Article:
What I began to see, was a dog who had grown in confidence, not just in herself but in feeling secure with her relationship to us all. Instead of fearing or anticipating separation, she was actively choosing to create that distance herself, and she seemed to be enjoying the independence!
The forced togetherness of lockdown has helped make her feel secure for the first time in her life.
As lockdown started to ease, I started challenging her with forced separation by leaving the house in short increments. Not only was destruction now a thing of the past, but as I left she was actively taking herself off to her bed, settling down and falling asleep.
For our little family, lockdown has been a game changer in helping Daisy overcome her separation anxiety. Not being able to leave the house and spending extra time together has strengthened our bond and created the secure attachment that she desperately needed. Last night, we went to meet friends (the first time since March!) and she was left alone for four whole hours. This is the maximum limit I would ever leave my dogs for – and to have got to this stage with Daisy in just a few short months seems like a miracle! But why has this happened?
What do we know about Separation Anxiety (SA)?
Whilst there is no definitive cause, some researchers believe that attachment to a caregiver and separation anxiety are related concepts. According to John Bowlby, securely attached children have the confidence that the attachment figure will be available if needed, thus they are less anxious during separation (Bowbly, 1958). Some behaviourists believe the same could be true for our companion animals (Smolkovic et al, 2012). This would suggest that the more bonded and securely attached a dog is to their primary caregiver, the less distress they are likely to feel when separated. This certainly appears to be the case for Daisy. Lockdown has been the perfect opportunity for us to bond and be available for her 100% of the time, which in turn seems to have eased her anxiety around separation.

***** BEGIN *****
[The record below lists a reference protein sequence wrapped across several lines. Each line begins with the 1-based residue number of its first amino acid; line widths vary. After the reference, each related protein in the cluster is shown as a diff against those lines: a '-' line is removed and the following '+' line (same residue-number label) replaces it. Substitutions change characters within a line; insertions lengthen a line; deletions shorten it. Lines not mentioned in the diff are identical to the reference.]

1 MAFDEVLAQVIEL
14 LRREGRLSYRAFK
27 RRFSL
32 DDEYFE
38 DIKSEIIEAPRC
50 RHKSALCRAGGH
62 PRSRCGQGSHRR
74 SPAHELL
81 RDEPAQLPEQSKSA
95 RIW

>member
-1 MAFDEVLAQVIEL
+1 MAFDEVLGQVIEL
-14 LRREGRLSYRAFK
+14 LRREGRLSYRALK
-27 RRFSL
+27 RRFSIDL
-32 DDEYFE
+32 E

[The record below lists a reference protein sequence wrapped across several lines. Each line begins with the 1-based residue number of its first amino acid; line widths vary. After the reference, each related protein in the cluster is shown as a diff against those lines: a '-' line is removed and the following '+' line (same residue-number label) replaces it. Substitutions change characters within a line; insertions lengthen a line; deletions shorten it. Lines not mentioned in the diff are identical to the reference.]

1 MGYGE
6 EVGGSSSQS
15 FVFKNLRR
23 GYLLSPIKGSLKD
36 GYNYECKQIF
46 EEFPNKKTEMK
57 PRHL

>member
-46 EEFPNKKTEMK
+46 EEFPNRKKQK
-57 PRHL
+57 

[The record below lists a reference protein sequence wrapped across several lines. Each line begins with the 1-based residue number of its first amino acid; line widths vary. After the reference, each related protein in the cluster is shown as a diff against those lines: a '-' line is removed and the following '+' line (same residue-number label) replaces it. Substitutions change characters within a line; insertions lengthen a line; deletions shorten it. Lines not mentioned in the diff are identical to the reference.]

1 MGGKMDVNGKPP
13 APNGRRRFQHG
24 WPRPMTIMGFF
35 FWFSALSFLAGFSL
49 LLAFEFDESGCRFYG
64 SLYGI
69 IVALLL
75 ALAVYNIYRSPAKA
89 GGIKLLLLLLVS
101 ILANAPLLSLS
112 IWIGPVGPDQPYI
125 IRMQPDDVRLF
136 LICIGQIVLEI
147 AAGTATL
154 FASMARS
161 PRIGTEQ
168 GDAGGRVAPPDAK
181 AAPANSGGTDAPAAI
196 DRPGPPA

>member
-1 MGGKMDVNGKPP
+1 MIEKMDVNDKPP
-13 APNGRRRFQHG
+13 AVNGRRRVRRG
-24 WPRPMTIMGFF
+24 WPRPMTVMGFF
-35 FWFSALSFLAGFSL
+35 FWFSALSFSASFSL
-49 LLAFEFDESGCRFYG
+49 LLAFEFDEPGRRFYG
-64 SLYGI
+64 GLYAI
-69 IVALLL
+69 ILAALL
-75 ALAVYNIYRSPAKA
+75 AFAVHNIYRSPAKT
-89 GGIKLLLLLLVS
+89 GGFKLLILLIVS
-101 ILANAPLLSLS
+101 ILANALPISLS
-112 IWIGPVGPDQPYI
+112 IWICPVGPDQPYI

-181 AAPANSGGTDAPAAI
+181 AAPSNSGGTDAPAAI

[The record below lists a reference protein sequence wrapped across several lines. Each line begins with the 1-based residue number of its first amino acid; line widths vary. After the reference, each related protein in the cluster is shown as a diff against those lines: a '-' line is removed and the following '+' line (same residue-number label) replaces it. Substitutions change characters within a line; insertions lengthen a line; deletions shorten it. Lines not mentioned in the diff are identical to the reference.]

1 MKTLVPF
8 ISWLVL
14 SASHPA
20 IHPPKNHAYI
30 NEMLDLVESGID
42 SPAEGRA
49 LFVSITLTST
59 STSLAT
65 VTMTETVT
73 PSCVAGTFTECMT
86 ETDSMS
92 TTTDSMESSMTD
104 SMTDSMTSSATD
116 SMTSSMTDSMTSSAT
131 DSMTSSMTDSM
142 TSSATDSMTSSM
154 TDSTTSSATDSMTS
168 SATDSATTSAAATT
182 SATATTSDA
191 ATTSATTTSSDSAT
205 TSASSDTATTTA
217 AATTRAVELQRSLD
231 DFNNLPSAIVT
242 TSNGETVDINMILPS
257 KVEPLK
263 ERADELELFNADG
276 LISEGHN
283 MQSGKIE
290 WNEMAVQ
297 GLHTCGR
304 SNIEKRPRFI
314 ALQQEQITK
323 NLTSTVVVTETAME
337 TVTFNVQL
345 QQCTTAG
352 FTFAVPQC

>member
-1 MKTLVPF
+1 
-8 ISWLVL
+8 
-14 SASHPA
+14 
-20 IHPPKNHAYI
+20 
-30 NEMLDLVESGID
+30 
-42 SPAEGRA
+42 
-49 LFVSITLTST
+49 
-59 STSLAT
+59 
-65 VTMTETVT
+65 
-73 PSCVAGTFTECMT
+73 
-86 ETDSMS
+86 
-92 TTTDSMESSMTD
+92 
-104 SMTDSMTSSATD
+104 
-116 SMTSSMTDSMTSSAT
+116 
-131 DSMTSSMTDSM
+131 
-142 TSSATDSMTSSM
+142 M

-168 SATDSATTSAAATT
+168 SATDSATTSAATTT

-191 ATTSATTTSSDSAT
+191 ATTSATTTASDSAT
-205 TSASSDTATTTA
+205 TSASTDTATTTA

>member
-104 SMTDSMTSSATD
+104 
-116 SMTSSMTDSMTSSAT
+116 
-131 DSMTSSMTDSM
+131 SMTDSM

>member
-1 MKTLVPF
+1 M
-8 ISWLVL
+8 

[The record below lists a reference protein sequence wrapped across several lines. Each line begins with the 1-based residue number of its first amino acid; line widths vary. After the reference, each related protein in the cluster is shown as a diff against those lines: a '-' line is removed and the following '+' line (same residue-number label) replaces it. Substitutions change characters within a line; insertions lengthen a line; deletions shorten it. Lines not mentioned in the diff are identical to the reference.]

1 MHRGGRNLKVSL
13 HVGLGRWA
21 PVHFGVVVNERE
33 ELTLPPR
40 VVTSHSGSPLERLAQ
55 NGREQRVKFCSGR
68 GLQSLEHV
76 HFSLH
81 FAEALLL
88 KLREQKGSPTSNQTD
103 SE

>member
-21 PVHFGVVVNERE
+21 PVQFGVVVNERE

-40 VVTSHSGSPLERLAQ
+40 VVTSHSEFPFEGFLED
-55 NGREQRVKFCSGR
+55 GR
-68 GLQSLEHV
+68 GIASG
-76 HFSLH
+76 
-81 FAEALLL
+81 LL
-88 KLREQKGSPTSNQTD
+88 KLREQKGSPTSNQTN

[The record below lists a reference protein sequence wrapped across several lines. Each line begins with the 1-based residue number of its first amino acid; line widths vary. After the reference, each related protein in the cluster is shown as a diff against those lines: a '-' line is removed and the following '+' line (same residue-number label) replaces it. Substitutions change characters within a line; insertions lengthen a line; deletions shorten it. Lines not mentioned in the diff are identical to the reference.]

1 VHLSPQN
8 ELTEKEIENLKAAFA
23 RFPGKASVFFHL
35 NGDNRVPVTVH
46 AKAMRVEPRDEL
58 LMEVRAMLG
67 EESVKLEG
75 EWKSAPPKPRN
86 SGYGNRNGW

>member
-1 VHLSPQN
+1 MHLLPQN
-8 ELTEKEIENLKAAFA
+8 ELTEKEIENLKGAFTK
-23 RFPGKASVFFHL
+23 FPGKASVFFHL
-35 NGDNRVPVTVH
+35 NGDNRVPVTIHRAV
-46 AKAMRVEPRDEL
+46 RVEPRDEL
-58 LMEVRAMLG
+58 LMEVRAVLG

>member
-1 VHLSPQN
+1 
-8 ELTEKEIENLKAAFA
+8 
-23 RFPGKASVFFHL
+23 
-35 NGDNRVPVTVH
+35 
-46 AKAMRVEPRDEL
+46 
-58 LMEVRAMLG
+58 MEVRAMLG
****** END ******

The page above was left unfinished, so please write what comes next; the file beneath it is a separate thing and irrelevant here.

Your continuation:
It’s important to remember, that not every case is the same. Daisy’s experience is unique to her and cannot be directly applied to other individual dogs. With this in mind, what else could be causing separation issues in our dogs?
Some researchers believe that some dogs may have a genetic predisposition to developing issues around separation. Studies have shown that some breeds and categories of dogs, such as gundogs may be more likely to develop these issues (Storengen et al, 2014). Some studies have also suggested that males are more likely to struggle with the condition than female (McGreevy, 2008). New research also suggests that some forms of SA are actually more accurately described as frustration behaviours instead of anxiety. We are learning more and more about it all the time, and this is why we need to listen to the experts and move with the science when it comes to treatment.
So what do we do about it?
New research from the University of Lincoln states that separation anxiety in dogs should be seen as a symptom of underlying frustrations rather than a diagnosis. Understanding these root causes could be key to effective treatment (LS de Assis, 2020).
The research identified four key forms of motivation behind behaviours commonly associated with SA, and suggest that animal behaviourists should consider these underlying reasons as the issues that need treating. These are: